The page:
California Black Bears

Today there are about 250 California Black Bears living in the San Bernardino National Forest. They are not, however, native to the mountains. They were brought to the Big Bear area in 1934 from Yosemite National Park as a tourist attraction.
California Black Bears, which can actually be honey brown, cinnamon brown, or black, are one of sixteen different subspecies of North American Black Bears. The subspecies is found from southern Oregon to the coastal mountains of southern California. In California, they are found in both the coastal and Sierra mountain ranges. Black bears are not native to the coastal range, but since the extinction of the Grizzly Bear in California, the black bears have been expanding their range west.
Males are about 30 to 40 percent heavier than females. Their maximum weight is around 550 pounds, with most bears around 200 to 425 pounds. Shoulder height is around 3-4 feet and 4-6 feet in length. Standing bears can be as tall as 7 feet.
Black bears are attracted to areas with dense forest cover that is able to provide them with food. High elevation forests and chaparral are prime bear habitats in California. They generally are found in elevation ranges from 3,000 to 7,000 feet.
The diet of a Black Bear consists of leaves, nuts, berries, fish, buds and insects. Their diet will vary from season to season. Though they are carnivores, black bears get the bulk of their diet from plant or insect sources.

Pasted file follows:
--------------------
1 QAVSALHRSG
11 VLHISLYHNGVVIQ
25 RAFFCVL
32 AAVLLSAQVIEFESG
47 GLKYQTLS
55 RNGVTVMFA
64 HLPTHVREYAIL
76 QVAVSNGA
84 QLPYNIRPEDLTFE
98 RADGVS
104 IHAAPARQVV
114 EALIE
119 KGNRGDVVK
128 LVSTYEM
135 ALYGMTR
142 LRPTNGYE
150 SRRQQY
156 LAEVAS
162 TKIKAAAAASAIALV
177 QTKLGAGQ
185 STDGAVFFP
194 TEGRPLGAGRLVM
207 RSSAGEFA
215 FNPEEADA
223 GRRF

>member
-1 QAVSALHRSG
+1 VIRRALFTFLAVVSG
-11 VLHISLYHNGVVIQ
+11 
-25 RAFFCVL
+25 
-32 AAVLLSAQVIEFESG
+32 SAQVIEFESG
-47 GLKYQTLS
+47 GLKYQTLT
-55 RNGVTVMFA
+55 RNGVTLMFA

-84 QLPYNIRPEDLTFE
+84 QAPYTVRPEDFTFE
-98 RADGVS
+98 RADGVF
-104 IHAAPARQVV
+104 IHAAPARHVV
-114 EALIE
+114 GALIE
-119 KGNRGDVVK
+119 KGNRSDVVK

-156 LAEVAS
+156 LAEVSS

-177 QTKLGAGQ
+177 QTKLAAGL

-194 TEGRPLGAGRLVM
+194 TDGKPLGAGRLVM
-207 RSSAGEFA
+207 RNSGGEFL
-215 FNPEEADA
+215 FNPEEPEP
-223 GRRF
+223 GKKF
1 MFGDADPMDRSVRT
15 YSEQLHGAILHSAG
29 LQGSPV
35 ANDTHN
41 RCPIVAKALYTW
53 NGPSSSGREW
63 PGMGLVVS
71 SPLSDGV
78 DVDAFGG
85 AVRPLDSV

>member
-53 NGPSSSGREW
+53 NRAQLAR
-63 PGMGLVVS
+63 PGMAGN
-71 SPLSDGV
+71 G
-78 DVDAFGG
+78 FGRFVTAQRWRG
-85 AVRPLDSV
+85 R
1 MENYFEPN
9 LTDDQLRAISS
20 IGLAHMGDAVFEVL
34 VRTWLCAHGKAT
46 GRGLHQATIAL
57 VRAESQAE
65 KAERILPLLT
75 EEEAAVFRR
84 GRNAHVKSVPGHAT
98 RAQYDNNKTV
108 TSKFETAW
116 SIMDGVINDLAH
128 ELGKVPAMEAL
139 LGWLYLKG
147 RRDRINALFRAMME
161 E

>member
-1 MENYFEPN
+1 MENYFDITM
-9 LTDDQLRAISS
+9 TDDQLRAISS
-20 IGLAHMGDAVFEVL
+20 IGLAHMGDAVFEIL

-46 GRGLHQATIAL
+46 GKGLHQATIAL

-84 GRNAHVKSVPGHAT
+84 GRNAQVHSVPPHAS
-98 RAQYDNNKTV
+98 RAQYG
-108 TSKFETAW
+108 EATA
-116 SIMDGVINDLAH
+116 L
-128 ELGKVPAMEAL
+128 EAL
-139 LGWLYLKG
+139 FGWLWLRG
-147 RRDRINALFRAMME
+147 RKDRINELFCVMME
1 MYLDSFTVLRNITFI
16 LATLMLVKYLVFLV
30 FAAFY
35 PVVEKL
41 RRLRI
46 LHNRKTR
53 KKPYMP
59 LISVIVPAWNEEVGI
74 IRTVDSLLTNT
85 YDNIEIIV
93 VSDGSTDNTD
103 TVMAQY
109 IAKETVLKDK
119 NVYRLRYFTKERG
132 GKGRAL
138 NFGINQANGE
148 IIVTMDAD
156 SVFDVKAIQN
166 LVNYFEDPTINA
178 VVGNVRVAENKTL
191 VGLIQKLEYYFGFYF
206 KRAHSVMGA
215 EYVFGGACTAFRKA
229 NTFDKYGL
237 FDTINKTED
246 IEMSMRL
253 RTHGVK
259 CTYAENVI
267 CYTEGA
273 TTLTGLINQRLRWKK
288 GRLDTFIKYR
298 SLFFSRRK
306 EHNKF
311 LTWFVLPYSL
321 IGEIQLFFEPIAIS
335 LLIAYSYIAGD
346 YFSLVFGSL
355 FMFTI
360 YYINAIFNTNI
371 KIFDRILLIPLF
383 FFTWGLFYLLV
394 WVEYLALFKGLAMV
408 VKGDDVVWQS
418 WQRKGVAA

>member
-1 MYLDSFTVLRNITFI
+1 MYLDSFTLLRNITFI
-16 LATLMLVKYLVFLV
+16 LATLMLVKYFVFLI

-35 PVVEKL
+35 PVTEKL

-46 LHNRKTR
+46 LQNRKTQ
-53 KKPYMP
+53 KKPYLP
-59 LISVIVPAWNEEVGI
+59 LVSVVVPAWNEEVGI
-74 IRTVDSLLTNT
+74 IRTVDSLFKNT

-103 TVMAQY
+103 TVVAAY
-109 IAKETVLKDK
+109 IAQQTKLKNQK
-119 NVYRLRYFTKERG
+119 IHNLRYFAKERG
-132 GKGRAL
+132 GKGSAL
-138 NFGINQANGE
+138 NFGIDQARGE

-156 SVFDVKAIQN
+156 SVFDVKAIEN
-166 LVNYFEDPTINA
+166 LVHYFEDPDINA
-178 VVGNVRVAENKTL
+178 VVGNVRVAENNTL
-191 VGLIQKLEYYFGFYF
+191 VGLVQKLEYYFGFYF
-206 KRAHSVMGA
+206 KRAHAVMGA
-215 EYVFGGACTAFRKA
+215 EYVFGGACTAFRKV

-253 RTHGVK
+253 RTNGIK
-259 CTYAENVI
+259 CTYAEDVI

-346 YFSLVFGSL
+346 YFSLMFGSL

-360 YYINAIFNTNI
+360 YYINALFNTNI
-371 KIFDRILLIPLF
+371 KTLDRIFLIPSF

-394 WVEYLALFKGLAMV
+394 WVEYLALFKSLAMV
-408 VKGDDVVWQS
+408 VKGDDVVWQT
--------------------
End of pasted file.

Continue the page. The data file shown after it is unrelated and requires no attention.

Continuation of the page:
Breeding season is from June to July, and the gestation period is around 235 days. Cubs are weaned by the time they are 18 months old. After their cubs have weaned, females may mate again. Cubs will reach sexual maturity at 3 years of age, but continue to grow until they are 5 years old. Average life span is 18 years.
Like other members of the order Carnivora, black bears don’t hibernate in the true sense of the word, engaging instead in a winter lethargy. During this time, they decrease their body temperatures a few degrees and have endocrine changes to facilitate their bodies for a torpor state. They remain fairly active and can wake up quickly. An animal in true hibernation would take several hours to get its body back to the right temperature for normal movement.

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